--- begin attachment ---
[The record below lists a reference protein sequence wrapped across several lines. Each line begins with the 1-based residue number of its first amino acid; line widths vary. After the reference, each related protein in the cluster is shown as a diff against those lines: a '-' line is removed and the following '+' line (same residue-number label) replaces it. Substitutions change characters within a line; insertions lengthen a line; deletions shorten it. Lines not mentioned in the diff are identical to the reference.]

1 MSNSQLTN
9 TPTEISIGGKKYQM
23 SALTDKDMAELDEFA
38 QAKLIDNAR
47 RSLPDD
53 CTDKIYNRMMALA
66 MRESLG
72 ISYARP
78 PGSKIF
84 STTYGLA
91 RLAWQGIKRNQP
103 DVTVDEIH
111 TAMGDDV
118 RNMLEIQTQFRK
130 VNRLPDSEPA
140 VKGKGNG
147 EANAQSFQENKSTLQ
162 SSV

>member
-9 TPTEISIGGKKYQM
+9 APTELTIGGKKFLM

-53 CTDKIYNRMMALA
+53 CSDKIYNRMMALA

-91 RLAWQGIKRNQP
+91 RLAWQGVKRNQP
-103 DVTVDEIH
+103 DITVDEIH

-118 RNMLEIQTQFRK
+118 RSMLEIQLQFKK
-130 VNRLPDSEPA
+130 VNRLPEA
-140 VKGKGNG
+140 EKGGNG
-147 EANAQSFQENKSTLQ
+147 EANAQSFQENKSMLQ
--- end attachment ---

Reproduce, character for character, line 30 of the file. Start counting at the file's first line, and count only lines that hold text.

+118 RSMLEIQLQFKK